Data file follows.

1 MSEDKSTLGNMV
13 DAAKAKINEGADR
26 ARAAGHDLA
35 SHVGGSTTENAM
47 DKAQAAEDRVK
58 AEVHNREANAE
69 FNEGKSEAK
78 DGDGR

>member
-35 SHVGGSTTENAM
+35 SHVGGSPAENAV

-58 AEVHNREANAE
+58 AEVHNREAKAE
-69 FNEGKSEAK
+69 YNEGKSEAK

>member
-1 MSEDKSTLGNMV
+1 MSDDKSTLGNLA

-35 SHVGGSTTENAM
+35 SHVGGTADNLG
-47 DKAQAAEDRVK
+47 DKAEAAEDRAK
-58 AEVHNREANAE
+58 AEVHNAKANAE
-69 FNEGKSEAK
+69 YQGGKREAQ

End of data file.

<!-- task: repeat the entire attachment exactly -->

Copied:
1 MSEDKSTLGNMV
13 DAAKAKINEGADR
26 ARAAGHDLA
35 SHVGGSTTENAM
47 DKAQAAEDRVK
58 AEVHNREANAE
69 FNEGKSEAK
78 DGDGR

>member
-35 SHVGGSTTENAM
+35 SHVGGSPAENAV

-58 AEVHNREANAE
+58 AEVHNREAKAE
-69 FNEGKSEAK
+69 YNEGKSEAK

>member
-1 MSEDKSTLGNMV
+1 MSDDKSTLGNLA

-35 SHVGGSTTENAM
+35 SHVGGTADNLG
-47 DKAQAAEDRVK
+47 DKAEAAEDRAK
-58 AEVHNREANAE
+58 AEVHNAKANAE
-69 FNEGKSEAK
+69 YQGGKREAQ